Logo JG-Universität MainzProf. Dr. Axel Müller


535. Steube, M.; Johann, T.; Barent, R.D.; Müller, A.H.E.; Frey, H.: Rational design of tapered multiblock copolymers for thermoplastic elastomers, Progress in Polymer Science 124, 101488 (2022) -- DOI: 10.1016/j.progpolymsci.2021.101488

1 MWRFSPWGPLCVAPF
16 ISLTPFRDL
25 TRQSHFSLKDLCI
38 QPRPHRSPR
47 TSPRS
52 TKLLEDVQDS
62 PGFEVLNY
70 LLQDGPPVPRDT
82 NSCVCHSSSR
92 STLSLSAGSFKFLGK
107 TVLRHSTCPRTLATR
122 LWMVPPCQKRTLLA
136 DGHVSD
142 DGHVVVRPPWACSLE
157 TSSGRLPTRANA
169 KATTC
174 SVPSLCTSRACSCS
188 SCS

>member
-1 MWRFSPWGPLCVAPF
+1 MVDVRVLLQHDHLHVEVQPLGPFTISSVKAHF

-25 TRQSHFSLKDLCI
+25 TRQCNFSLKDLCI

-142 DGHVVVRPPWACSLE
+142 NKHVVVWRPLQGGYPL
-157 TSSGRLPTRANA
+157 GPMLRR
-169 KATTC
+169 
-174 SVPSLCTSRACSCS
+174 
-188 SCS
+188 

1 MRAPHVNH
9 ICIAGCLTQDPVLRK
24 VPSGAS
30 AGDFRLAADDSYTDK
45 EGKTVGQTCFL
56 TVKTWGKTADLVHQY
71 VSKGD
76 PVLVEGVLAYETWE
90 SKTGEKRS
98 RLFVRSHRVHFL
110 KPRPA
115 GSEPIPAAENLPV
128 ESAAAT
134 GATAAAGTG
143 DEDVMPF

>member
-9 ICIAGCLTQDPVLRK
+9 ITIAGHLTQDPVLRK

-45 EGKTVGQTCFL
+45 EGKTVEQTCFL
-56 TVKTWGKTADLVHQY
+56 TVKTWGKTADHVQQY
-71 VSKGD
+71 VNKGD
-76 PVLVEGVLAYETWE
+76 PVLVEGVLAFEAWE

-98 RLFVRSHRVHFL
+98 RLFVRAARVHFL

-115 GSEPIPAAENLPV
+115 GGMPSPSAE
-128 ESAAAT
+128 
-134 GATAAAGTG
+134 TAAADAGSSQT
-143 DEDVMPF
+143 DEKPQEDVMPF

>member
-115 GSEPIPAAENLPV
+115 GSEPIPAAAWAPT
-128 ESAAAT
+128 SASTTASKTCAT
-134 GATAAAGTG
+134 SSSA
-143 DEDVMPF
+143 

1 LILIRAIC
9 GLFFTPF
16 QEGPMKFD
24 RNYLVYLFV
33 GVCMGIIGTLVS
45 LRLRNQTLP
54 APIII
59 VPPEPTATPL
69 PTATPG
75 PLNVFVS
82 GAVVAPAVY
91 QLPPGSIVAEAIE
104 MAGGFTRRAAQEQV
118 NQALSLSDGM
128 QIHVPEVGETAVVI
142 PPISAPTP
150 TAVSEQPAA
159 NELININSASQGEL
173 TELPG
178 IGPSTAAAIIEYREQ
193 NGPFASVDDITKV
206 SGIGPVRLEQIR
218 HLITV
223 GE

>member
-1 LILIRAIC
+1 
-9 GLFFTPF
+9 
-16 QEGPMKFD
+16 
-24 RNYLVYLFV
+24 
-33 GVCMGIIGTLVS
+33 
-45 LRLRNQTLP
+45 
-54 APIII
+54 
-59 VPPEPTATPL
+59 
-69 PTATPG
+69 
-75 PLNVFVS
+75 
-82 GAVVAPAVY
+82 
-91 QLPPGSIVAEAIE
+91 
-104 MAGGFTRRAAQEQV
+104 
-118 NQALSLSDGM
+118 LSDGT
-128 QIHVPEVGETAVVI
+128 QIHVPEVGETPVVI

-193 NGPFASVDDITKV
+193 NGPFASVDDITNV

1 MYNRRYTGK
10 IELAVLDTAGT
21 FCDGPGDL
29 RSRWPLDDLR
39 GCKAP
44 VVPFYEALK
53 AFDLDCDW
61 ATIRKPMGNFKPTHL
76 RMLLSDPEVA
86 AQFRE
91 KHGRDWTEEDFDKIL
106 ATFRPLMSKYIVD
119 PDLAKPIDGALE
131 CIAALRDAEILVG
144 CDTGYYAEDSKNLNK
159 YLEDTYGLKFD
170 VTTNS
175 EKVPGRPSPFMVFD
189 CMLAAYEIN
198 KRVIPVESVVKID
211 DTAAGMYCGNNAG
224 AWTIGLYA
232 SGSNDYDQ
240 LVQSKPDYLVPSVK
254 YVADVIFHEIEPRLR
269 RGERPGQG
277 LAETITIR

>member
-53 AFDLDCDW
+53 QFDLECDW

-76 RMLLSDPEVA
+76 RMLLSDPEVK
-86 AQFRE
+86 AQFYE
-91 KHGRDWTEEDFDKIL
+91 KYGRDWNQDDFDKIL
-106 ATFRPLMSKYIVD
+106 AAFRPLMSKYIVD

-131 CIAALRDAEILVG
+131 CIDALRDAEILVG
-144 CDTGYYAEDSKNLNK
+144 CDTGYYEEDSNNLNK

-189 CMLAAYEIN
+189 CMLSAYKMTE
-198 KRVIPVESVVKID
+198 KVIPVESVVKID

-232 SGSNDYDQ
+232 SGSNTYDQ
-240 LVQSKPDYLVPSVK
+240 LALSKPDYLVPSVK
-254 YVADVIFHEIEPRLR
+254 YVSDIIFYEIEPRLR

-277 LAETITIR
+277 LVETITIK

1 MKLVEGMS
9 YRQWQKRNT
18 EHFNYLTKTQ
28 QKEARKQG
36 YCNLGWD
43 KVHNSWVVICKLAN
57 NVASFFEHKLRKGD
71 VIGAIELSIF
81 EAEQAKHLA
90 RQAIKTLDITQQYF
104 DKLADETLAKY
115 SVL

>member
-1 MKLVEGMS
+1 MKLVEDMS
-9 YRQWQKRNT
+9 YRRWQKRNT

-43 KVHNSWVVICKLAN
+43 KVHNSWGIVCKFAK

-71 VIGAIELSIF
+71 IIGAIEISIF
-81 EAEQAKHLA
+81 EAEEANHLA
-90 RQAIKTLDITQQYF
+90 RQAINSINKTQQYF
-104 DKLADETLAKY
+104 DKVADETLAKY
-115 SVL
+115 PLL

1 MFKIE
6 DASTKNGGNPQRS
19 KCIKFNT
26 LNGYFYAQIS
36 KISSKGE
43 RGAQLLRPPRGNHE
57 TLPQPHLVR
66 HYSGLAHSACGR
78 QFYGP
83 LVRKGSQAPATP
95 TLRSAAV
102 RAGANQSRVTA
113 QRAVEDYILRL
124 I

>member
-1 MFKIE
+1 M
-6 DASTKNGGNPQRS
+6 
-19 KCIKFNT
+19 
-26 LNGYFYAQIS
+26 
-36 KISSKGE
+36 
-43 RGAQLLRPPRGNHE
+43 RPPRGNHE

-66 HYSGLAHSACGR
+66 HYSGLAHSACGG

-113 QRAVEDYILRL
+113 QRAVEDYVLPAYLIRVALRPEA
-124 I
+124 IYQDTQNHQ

Thermoplastic elastomers (TPEs) combine the features of vulcanized thermoset rubbers and thermoplastic materials in their phase-separated microdomain structure. As a consequence soft, flexible and resilient materials are obtained, which can be high-speed processed from the melt state. In the last decades, a variety of polymerization strategies has been proven successful to synthesize block copolymers for TPE materials on an industrial scale. Motivated by the outstanding properties of natural rubber (cis-1,4-polyisoprene), the alkyllithium initiated anionic polymerization of isoprene and butadiene plays a key role for the flexible block of TPEs. The synthesis of ABA-type triblock copolymers based on styrene and 1,3-dienes leads to phase-segregated systems which do not require chemical crosslinking. The living character of the carbanionic chain end was utilized in numerous studies to synthesize complex, defined comonomer sequences by multi-step synthesis. Systematic variation of numerous parameters, e.g. block size and sequence allowed to correlate the resulting mechanical and morphological properties with polymer structure. In this review the focus is placed on multiblock structures and gradient copolymers, addressing key parameters of the molecular architecture to enable a general concept for the design of TPE materials with tailor-made properties. The choice of monomers, also bio-based diene structures such as β-myrcene or β-farnesene is another parameter. The major focus is put on the direct, i.e. statistical anionic copolymerization kinetics as the method of choice to synthesize rather complex multiblock sequences in a one-pot reaction. On-line spectroscopic methods are presented that enable to monitor the monomer consumption during the copolymerization, which directly translates to the comonomer incorporation and gradient formation. To enable precise insight into the comonomer composition of the formed chains, an overview of the theory of copolymerization and the determination of reactivity ratios is given. Kinetic Monte Carlo simulation (kMC) is a versatile tool. Based on experimentally determined kinetic rate constants, the copolymerization can be performed in silico. This enables access to relevant parameters, as for example the conversion as a function of the time as well as the the composition and monomer sequence in individual chains, which allow rational design and evaluation of synthetic experiments. [accepted]

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